Sometimes I think I was born under a lucky star. Less than two years ago I am in email correspondence with an eminent Succulent authority in Switzerland, and a picture of an astonishing scarlet Sedum booleanum is sent to me. Mexican. But hardy in Switzerland. Yeah right.
A few months later, I open a small envelope with four or five very petite cuttings. I put them in small pots and send a few Bill Adams (Sunscapes Nursery) way for safekeeping. I plant mine out last spring and they practically disappear among the pebble mulch. I forget about them.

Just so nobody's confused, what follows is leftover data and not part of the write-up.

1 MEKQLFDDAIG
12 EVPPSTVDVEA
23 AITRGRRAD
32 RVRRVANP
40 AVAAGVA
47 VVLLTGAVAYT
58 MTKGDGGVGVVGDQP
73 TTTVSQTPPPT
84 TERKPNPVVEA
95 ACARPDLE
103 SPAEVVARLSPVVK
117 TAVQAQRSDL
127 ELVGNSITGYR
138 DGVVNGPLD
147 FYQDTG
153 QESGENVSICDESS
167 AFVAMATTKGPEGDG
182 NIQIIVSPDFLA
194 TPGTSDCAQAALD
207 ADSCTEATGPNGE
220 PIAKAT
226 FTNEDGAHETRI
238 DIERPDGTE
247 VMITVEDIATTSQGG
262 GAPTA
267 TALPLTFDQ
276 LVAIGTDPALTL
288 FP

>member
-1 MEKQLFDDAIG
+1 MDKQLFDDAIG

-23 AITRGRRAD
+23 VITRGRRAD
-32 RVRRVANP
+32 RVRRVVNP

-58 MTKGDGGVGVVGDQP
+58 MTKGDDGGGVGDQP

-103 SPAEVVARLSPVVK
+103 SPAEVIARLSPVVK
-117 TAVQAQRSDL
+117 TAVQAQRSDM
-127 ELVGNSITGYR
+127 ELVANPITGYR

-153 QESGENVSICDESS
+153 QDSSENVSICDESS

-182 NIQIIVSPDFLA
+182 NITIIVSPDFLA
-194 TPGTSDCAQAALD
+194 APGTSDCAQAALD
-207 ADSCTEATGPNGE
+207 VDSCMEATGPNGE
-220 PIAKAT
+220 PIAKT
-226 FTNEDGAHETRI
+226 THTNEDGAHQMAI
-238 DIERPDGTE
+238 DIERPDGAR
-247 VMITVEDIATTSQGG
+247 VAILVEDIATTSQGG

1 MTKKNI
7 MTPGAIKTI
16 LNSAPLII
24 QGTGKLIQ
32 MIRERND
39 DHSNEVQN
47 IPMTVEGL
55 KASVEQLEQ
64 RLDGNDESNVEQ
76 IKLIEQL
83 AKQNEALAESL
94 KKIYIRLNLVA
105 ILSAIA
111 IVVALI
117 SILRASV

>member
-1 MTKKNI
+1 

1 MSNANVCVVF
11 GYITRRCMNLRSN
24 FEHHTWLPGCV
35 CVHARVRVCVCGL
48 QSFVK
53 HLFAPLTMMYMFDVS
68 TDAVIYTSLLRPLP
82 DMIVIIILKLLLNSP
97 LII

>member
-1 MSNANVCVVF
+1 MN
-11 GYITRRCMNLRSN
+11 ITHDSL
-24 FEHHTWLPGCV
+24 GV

Bill sends me this picture a few days ago from his greenhouse. What can I say? Wowza? Last winter it got down to -22F. What are the chances mine survived outside? I go out and check just in case....and there one is (one at least made it)...
I remember the day I saw Delosperma nubigenum open its first blossom on the Steppe slope of the Rock alpine Garden in late April 1981. Ditto D. cooperi a few years later (same slope, only June). I recall watching the first flowers open on Agastache rupestris in 1994: I know in my heart of hearts that the millions of plants in cultivation of these three items all emanate from those very plants I admired. Will booleanum follow suit? Stay tuned (it may take two or three years), but all I can say is that I thank my lucky stars.